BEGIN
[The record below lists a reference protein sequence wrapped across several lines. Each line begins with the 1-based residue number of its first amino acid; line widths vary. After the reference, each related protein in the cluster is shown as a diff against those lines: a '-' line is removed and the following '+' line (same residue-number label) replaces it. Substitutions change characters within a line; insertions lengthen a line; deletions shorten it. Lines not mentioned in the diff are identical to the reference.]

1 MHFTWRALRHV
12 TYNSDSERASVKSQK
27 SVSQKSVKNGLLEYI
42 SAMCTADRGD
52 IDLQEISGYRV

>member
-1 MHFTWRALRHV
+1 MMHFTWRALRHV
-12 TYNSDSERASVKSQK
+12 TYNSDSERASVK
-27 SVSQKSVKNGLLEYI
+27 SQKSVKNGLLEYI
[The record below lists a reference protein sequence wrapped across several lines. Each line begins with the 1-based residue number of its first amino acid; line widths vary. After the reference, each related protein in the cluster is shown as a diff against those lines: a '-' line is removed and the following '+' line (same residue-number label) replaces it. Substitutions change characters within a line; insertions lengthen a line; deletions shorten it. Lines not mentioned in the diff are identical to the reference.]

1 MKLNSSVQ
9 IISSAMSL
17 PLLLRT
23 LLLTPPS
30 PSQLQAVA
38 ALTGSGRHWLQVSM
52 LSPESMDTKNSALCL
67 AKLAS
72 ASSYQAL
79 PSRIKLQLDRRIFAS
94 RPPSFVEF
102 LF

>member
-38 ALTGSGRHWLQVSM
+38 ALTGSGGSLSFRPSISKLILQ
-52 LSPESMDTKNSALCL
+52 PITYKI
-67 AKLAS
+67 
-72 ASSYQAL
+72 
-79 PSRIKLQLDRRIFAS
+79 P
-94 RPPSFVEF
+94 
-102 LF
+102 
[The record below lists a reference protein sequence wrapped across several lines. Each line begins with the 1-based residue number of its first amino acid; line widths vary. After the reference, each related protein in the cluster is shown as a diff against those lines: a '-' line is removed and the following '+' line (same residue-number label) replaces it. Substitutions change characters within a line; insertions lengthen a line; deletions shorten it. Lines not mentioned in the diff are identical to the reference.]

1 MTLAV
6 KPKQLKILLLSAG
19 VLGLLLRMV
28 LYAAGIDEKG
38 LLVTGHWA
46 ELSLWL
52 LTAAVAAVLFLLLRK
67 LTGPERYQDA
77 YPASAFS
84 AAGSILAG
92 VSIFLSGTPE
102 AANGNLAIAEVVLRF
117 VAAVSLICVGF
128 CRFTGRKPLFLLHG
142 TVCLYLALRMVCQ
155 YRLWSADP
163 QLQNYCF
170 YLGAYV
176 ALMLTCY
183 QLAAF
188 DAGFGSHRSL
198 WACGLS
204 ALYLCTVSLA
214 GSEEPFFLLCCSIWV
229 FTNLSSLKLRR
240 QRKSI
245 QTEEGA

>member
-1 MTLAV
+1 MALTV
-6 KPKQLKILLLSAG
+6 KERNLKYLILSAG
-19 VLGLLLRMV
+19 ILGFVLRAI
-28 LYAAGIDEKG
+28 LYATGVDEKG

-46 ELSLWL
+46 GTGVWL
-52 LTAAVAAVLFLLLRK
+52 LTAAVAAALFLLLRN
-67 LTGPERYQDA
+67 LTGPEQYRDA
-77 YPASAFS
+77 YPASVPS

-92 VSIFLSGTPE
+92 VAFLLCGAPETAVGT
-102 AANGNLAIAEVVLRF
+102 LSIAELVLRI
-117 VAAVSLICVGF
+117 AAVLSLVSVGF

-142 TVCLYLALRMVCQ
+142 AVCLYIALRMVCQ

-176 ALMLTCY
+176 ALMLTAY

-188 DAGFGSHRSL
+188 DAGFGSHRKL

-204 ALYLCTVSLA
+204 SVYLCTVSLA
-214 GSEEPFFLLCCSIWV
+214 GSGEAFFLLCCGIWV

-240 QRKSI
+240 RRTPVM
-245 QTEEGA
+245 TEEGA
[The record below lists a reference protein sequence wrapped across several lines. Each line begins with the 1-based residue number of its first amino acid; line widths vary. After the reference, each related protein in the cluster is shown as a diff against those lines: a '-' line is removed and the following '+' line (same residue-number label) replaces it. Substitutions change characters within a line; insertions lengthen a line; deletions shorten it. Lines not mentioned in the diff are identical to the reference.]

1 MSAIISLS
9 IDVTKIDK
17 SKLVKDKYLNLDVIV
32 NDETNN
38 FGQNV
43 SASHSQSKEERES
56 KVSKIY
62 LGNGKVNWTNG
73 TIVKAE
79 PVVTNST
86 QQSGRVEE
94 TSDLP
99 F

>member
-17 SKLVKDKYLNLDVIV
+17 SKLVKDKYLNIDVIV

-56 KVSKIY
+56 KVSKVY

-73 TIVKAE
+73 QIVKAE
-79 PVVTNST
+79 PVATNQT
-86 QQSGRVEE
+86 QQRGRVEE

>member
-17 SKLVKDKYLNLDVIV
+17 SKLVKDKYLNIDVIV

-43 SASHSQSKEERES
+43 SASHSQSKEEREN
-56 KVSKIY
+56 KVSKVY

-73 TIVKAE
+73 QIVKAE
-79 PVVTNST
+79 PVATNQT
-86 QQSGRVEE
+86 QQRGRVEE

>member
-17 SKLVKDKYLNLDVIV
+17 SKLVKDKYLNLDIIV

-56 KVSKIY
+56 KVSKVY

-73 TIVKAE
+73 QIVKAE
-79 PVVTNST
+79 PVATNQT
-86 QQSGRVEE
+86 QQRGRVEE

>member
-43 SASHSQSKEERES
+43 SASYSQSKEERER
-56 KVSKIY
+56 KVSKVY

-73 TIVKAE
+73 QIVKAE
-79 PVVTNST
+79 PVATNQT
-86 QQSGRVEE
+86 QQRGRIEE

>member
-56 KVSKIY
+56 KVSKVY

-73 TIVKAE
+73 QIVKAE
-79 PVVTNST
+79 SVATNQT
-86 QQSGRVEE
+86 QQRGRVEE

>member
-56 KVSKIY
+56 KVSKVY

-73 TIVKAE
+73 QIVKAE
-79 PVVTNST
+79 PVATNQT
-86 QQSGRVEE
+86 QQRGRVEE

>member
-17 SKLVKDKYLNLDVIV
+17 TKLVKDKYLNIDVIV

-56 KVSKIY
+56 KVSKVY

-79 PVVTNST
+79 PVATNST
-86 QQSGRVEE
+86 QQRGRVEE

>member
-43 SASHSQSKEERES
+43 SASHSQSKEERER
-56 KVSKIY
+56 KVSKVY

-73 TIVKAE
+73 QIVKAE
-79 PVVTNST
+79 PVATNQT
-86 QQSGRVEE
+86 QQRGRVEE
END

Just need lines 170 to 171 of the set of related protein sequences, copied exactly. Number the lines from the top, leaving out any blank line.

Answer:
-73 TIVKAE
+73 QIVKAE